Wilford Brimley, R.I.P.

Wilford Brimley has died.  He was 85 years old.

There’s not much that I really like about twitter but I did enjoy following Wilford Brimley.  Brimley was one of those actors who always played intimidating and serious characters so it was a nice surprise to find his twitter account and discover that he had a sense of humor and that he regularly interacted with his fans.  Once, he even posted a picture of Andy Reid and asked, “When did I start coaching football?”

On screen, Brimley almost always played figures of quiet authority.  Whenever you saw Brimley in a film or on a TV show, you knew that he was going to be playing a straight shooter who didn’t have any time for any foolishness or bullshit.  One of his best performances was in Absence of Malice, where he put a weaselly Bob Balaban in his place.  Of course, everyone knows him from his performance in Cocoon and his promise to his grandson that “we won’t ever die.”  One of his best performances was in a rare bad guy role in The FirmPersonally, my favorite Wilford Brimley performance was his cameo as Postmaster General Henry Adkins on Seinfeld “I’m also a general.  And it’s the job of a general to, by God, get things done!”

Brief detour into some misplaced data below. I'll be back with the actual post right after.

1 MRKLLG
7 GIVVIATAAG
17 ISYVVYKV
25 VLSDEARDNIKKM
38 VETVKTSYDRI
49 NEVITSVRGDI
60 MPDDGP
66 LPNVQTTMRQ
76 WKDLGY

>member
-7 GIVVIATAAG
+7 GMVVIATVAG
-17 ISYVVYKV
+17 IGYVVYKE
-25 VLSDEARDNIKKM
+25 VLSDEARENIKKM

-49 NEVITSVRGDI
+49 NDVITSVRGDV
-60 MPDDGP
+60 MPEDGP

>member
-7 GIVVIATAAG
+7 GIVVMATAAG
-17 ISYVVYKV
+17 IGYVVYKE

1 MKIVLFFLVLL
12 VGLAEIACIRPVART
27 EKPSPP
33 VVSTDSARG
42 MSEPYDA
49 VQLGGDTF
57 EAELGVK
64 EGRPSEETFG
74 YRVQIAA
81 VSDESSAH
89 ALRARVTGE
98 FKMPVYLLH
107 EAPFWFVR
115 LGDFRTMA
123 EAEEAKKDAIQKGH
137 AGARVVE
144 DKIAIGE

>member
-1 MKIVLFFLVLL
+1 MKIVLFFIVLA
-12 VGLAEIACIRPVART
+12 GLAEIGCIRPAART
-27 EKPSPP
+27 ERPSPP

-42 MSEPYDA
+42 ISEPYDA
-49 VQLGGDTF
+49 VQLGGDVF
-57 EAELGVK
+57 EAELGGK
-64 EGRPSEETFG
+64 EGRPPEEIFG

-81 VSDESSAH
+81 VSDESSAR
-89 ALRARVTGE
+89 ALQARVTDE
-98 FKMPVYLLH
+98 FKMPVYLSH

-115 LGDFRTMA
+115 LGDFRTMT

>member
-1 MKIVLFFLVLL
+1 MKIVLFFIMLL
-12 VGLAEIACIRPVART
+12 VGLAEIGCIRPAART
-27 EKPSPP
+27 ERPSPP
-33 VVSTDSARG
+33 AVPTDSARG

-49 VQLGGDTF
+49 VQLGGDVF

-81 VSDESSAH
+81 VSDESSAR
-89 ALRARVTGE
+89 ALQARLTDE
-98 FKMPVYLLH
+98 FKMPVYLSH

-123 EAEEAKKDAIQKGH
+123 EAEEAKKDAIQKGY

Brimley also sold Quaker Oats and later, for a generation of viewers, he became the face of diabetes.  A lot of jokes and memes were made about Brimley’s diabetes commercials but tell the truth.  When Wilford Brimley said, “You need to check your blood sugar and you need to check it often,” you know damn well you immediately checked it.

I’m going to miss Wilford Brimley.  I know I’m not the only one.

Wilford Brimley, R.I.P.

Stranger On My Land (1988, directed by Larry Elikann)

The Air Force wants to build a new air base in Utah but the Whitman family refuses to sell their ranch.  Bud Whitman (Tommy Lee Jones) served in Vietnam and he disapproved just as much of forcing Vietnamese villagers to move as he now disapproves of the idea of allowing the government to force American citizens to move.  When a judge rules that the Air Force can force the Whitmans to vacate their property under the rule of eminent domain, Bud announces that he still will not be moving.  With several of Bud’s old combat buddies showing up to support Bud, the villainous county surveyor, Connie Priest (Terry O’Quinn), prepares to take matters in his own hands.